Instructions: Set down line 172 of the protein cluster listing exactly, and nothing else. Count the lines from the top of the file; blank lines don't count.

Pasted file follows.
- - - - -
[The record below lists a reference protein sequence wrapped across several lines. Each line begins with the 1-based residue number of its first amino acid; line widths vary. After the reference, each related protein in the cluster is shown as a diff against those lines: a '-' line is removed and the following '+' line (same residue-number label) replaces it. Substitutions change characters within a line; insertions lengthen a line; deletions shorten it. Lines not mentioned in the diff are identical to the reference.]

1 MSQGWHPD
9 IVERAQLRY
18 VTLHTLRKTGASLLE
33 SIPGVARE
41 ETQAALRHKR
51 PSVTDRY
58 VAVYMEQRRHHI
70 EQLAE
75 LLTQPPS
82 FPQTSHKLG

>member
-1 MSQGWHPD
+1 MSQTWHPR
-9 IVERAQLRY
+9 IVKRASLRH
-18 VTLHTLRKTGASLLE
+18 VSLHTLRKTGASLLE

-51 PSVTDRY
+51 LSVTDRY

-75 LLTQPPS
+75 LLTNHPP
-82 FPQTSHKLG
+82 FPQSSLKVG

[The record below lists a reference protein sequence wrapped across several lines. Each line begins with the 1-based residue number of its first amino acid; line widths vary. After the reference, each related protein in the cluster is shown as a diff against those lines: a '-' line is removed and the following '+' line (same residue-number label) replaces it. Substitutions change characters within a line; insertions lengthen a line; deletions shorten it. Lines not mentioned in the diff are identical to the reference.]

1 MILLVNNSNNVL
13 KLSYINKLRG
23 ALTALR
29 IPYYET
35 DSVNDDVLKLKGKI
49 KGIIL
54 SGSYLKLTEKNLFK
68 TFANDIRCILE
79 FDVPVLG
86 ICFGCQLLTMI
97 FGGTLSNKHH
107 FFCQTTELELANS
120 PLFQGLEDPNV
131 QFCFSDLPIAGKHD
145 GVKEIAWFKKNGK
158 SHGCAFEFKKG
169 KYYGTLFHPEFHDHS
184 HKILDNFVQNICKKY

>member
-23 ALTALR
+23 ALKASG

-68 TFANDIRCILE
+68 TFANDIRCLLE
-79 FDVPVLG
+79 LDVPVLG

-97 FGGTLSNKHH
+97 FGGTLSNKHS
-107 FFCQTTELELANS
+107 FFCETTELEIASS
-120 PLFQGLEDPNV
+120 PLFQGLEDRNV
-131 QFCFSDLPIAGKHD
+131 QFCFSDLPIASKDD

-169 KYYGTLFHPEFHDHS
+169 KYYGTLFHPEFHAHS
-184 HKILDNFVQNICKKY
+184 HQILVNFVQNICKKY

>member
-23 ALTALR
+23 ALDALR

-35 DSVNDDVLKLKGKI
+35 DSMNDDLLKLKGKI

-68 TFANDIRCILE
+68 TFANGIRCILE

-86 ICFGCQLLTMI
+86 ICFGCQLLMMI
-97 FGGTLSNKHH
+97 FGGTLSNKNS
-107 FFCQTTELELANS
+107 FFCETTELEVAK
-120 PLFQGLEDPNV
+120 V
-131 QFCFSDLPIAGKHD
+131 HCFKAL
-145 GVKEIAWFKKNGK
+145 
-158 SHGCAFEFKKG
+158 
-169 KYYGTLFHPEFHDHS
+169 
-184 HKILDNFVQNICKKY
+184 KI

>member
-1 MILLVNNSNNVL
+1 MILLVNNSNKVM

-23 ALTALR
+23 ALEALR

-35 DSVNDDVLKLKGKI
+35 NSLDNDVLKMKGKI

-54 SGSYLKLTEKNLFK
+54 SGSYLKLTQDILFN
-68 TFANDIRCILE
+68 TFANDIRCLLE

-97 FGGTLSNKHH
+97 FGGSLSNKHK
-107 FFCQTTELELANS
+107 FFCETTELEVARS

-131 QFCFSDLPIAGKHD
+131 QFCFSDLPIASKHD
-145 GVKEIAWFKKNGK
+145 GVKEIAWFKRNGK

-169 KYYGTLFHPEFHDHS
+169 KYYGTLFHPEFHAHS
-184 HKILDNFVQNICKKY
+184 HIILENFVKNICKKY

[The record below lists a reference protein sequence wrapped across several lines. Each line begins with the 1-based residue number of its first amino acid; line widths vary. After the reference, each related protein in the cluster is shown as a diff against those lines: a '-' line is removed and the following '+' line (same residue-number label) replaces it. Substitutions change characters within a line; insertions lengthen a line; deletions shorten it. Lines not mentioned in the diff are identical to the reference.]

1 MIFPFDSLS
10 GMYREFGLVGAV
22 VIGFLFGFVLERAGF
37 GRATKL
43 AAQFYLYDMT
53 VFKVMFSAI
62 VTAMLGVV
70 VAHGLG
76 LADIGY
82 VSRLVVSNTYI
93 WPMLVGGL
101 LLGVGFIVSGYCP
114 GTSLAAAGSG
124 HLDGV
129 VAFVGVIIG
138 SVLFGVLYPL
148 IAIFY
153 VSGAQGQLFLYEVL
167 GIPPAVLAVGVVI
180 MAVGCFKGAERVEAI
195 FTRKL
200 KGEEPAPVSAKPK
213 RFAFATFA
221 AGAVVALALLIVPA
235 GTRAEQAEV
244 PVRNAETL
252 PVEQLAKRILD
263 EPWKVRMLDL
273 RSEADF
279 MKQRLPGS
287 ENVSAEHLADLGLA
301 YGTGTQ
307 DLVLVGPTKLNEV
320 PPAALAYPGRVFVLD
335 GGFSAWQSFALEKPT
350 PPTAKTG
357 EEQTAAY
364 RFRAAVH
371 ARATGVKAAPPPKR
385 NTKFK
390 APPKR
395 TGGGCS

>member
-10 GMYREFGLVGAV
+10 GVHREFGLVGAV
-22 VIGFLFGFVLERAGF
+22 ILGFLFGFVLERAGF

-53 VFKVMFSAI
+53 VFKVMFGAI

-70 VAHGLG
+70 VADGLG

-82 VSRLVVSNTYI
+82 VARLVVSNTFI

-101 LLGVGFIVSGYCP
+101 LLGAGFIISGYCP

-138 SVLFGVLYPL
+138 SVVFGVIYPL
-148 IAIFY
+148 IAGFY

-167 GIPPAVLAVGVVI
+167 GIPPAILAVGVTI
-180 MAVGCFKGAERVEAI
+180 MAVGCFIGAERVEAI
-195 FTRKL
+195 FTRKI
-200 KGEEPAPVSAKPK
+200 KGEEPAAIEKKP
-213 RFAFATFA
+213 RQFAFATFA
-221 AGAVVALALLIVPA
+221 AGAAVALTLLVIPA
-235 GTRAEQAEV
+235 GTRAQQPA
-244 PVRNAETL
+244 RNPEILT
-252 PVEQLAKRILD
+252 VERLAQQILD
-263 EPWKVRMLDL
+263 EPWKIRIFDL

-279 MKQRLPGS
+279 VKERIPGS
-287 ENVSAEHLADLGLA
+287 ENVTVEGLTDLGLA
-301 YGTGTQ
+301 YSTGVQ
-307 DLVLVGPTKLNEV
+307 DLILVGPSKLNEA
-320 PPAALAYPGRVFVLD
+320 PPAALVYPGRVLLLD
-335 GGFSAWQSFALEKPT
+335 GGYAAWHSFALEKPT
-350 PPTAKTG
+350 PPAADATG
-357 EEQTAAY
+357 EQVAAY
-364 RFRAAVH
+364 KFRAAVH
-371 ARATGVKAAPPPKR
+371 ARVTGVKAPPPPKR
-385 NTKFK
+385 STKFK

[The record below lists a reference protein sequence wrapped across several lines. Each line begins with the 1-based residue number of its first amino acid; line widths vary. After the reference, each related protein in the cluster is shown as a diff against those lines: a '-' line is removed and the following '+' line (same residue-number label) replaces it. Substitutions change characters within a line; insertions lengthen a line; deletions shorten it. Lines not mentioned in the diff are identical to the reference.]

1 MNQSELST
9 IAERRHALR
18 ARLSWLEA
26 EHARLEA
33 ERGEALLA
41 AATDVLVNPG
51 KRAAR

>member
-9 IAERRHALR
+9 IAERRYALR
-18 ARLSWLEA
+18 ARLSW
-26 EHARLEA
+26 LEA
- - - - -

+167 GIPPAILAVGVTI